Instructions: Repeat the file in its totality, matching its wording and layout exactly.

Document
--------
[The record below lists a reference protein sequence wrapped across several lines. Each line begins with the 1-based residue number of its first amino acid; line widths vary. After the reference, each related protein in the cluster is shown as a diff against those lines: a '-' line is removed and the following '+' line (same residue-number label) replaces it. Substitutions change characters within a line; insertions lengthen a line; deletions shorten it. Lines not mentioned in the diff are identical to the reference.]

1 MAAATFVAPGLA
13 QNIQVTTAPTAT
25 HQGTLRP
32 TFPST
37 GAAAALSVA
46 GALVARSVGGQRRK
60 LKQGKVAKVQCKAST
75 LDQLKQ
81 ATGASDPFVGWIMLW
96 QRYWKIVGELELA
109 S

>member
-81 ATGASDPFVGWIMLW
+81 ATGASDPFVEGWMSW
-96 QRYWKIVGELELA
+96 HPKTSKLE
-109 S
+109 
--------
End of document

[The record below lists a reference protein sequence wrapped across several lines. Each line begins with the 1-based residue number of its first amino acid; line widths vary. After the reference, each related protein in the cluster is shown as a diff against those lines: a '-' line is removed and the following '+' line (same residue-number label) replaces it. Substitutions change characters within a line; insertions lengthen a line; deletions shorten it. Lines not mentioned in the diff are identical to the reference.]

1 MAAATFVAPGLA
13 QNIQVTTAPTAT
25 HQGTLRP
32 TFPST
37 GAAAALSVA
46 GALVARSVGGQRRK
60 LKQGKVAKVQCKAST
75 LDQLKQ
81 ATGASDPFVGWIMLW
96 QRYWKIVGELELA
109 S

>member
-81 ATGASDPFVGWIMLW
+81 ATGASDPFVEGWMSW
-96 QRYWKIVGELELA
+96 HPKTSKLE
-109 S
+109 